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Michael D’AbruzzoAdministratorApril 12, 2016 at 9:13 am11135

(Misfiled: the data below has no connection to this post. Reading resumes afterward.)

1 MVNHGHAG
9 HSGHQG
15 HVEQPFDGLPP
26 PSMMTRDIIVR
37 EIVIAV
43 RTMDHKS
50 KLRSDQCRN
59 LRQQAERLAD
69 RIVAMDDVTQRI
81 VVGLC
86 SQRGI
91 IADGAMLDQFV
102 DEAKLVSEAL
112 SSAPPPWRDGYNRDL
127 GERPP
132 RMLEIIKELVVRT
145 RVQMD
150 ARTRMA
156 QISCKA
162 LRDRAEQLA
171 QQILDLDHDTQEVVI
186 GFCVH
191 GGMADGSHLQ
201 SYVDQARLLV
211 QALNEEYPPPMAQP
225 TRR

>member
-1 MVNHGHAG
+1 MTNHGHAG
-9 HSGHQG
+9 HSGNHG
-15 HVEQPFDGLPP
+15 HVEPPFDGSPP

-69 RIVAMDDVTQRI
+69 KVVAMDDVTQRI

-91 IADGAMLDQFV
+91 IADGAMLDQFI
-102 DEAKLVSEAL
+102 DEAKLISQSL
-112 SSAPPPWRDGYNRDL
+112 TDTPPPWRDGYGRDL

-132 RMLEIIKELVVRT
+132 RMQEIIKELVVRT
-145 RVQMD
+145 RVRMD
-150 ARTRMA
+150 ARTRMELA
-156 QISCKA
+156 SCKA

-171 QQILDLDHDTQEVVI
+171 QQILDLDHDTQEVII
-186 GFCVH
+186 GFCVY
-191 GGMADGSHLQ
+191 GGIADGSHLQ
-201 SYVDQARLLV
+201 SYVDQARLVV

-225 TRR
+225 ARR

Awesome Sharon! You are doing a great job! I always tell people the key to managing most aggression issues is to not focus on correcting aggressive behavior, but to always give an alternative behavior for the dog in those situations. Therefore, once a dog is barking at something the window of time is usually gone to teach the dog until you get the dogs attention again. I tell people in the large group classes here that are filled with reacative dogs to watch the dogs eyes. They need to focus on other dogs or people before they react. So dogs get corrected for disobeying what they should be doing at the time, not for the bad behavior that is result of disobeying. That is why if I am heeling with a dog and it stares at another dog, i say the word “heel” at the same time I correct and then of course community my happiness through emothional praise and sometimes a touch when the dog is back on task. It is always the best way to avoid the problem to begin with. This also is the reason why “perception” is over obedience at the top of our training pyramid. Because, although a trainer can desensitize or counter-condition a dog to certain things that the dog has a bad association with without obedience, it is helpful and sonetimes required for the situation at hand to first have good communication and rules established through obedience before we can help the dog make a better association about passing by a dog or person on a walk. For instance, if a dog would normally lunge aggressively at a dog in close range before training…. after obedience training we can teach the dog that lunging is not an option, but that still doesnt change how the dog feels about passing another dog. When the dog passes multiple people or dogs without incident the dog natuarllly becomes more desensitized (or depending on the situation may even be considered flooded)a and begins to feel less threatened by the situations. Now, if someone wants to have a pocket of something stinky and yummy this is the right time if someone wants to condition the dog to also make a better association with passing distractions. Teh dog starts to percieve over time the successful passing of a distraction as reason it will get something yummy. That usually gets reduced to a variable reward once the dog starts making changes. In short, there are lot of techniques that can get employed to make it easier on you as a handler (and the dog) once true obedience is established. It is one of the biggest walls that are hit with trainers that only train with reward when trying to change an association to a dog. The lack of consequences (which does not have to be harsh) makes it impossible to get into a range that would be useful for real life to make the changes and reliability needed for good results.